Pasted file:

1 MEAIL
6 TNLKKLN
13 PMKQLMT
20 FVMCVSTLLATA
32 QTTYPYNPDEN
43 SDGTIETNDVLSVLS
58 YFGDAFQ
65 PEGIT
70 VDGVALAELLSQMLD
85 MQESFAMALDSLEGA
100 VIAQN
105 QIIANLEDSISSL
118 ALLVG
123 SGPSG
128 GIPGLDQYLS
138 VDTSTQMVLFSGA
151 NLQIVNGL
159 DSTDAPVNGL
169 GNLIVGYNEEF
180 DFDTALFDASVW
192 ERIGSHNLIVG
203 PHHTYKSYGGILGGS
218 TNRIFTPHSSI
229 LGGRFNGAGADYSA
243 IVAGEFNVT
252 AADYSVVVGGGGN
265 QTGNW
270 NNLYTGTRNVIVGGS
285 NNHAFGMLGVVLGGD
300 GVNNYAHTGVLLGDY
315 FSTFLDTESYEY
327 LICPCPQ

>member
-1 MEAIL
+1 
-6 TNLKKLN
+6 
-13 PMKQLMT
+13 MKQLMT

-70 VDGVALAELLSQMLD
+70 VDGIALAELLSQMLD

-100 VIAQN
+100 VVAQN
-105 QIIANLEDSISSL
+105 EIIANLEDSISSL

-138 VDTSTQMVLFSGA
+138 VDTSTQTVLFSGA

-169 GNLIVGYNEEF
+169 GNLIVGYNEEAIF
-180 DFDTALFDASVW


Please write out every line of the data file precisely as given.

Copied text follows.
1 MEAIL
6 TNLKKLN
13 PMKQLMT
20 FVMCVSTLLATA
32 QTTYPYNPDEN
43 SDGTIETNDVLSVLS
58 YFGDAFQ
65 PEGIT
70 VDGVALAELLSQMLD
85 MQESFAMALDSLEGA
100 VIAQN
105 QIIANLEDSISSL
118 ALLVG
123 SGPSG
128 GIPGLDQYLS
138 VDTSTQMVLFSGA
151 NLQIVNGL
159 DSTDAPVNGL
169 GNLIVGYNEEF
180 DFDTALFDASVW
192 ERIGSHNLIVG
203 PHHTYKSYGGILGGS
218 TNRIFTPHSSI
229 LGGRFNGAGADYSA
243 IVAGEFNVT
252 AADYSVVVGGGGN
265 QTGNW
270 NNLYTGTRNVIVGGS
285 NNHAFGMLGVVLGGD
300 GVNNYAHTGVLLGDY
315 FSTFLDTESYEY
327 LICPCPQ

>member
-1 MEAIL
+1 
-6 TNLKKLN
+6 
-13 PMKQLMT
+13 MKQLMT

-70 VDGVALAELLSQMLD
+70 VDGIALAELLSQMLD

-100 VIAQN
+100 VVAQN
-105 QIIANLEDSISSL
+105 EIIANLEDSISSL

-138 VDTSTQMVLFSGA
+138 VDTSTQTVLFSGA

-169 GNLIVGYNEEF
+169 GNLIVGYNEEAIF
-180 DFDTALFDASVW